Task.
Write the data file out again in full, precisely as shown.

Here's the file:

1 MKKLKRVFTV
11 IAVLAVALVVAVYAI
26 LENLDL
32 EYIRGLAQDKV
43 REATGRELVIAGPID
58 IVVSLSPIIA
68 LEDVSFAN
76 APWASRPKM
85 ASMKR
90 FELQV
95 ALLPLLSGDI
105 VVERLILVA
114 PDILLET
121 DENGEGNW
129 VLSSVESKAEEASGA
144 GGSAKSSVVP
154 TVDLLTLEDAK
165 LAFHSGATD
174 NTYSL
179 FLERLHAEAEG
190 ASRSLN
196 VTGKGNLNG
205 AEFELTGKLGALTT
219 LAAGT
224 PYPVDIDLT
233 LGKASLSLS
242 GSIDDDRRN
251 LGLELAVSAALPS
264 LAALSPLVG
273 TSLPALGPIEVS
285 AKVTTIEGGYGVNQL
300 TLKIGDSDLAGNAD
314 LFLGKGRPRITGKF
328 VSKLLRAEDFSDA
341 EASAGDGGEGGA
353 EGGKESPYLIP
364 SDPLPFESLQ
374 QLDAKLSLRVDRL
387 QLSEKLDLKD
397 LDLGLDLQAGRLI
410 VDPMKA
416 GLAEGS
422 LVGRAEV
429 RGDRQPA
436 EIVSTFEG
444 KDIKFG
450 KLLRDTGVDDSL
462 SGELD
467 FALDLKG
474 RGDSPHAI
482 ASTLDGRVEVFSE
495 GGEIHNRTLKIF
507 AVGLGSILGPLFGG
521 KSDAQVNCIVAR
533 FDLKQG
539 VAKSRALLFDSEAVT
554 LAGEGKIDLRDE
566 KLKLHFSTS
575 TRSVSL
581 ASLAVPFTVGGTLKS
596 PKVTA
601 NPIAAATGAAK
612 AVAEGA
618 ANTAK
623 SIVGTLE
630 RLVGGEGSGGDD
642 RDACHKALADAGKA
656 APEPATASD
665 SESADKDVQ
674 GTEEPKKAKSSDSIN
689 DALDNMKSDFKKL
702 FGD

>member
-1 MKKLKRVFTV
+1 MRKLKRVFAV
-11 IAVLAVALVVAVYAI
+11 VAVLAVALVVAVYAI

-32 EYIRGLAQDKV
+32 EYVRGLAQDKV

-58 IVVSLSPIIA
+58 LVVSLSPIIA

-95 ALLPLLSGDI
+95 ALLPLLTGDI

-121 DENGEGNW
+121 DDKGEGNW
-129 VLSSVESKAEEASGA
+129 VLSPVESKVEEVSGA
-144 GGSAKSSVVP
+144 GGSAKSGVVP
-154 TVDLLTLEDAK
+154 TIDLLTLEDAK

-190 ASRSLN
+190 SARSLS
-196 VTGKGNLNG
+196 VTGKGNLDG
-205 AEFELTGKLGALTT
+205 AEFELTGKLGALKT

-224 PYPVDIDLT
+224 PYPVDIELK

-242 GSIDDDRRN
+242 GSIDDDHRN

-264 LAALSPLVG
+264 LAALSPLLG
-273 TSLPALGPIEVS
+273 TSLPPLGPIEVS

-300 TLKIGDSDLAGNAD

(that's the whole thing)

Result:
1 MKKLKRVFTV
11 IAVLAVALVVAVYAI
26 LENLDL
32 EYIRGLAQDKV
43 REATGRELVIAGPID
58 IVVSLSPIIA
68 LEDVSFAN
76 APWASRPKM
85 ASMKR
90 FELQV
95 ALLPLLSGDI
105 VVERLILVA
114 PDILLET
121 DENGEGNW
129 VLSSVESKAEEASGA
144 GGSAKSSVVP
154 TVDLLTLEDAK
165 LAFHSGATD
174 NTYSL
179 FLERLHAEAEG
190 ASRSLN
196 VTGKGNLNG
205 AEFELTGKLGALTT
219 LAAGT
224 PYPVDIDLT
233 LGKASLSLS
242 GSIDDDRRN
251 LGLELAVSAALPS
264 LAALSPLVG
273 TSLPALGPIEVS
285 AKVTTIEGGYGVNQL
300 TLKIGDSDLAGNAD
314 LFLGKGRPRITGKF
328 VSKLLRAEDFSDA
341 EASAGDGGEGGA
353 EGGKESPYLIP
364 SDPLPFESLQ
374 QLDAKLSLRVDRL
387 QLSEKLDLKD
397 LDLGLDLQAGRLI
410 VDPMKA
416 GLAEGS
422 LVGRAEV
429 RGDRQPA
436 EIVSTFEG
444 KDIKFG
450 KLLRDTGVDDSL
462 SGELD
467 FALDLKG
474 RGDSPHAI
482 ASTLDGRVEVFSE
495 GGEIHNRTLKIF
507 AVGLGSILGPLFGG
521 KSDAQVNCIVAR
533 FDLKQG
539 VAKSRALLFDSEAVT
554 LAGEGKIDLRDE
566 KLKLHFSTS
575 TRSVSL
581 ASLAVPFTVGGTLKS
596 PKVTA
601 NPIAAATGAAK
612 AVAEGA
618 ANTAK
623 SIVGTLE
630 RLVGGEGSGGDD
642 RDACHKALADAGKA
656 APEPATASD
665 SESADKDVQ
674 GTEEPKKAKSSDSIN
689 DALDNMKSDFKKL
702 FGD

>member
-1 MKKLKRVFTV
+1 MRKLKRVFAV
-11 IAVLAVALVVAVYAI
+11 VAVLAVALVVAVYAI

-32 EYIRGLAQDKV
+32 EYVRGLAQDKV

-58 IVVSLSPIIA
+58 LVVSLSPIIA

-95 ALLPLLSGDI
+95 ALLPLLTGDI

-121 DENGEGNW
+121 DDKGEGNW
-129 VLSSVESKAEEASGA
+129 VLSPVESKVEEVSGA
-144 GGSAKSSVVP
+144 GGSAKSGVVP
-154 TVDLLTLEDAK
+154 TIDLLTLEDAK

-190 ASRSLN
+190 SARSLS
-196 VTGKGNLNG
+196 VTGKGNLDG
-205 AEFELTGKLGALTT
+205 AEFELTGKLGALKT

-224 PYPVDIDLT
+224 PYPVDIELK

-242 GSIDDDRRN
+242 GSIDDDHRN

-264 LAALSPLVG
+264 LAALSPLLG
-273 TSLPALGPIEVS
+273 TSLPPLGPIEVS

-300 TLKIGDSDLAGNAD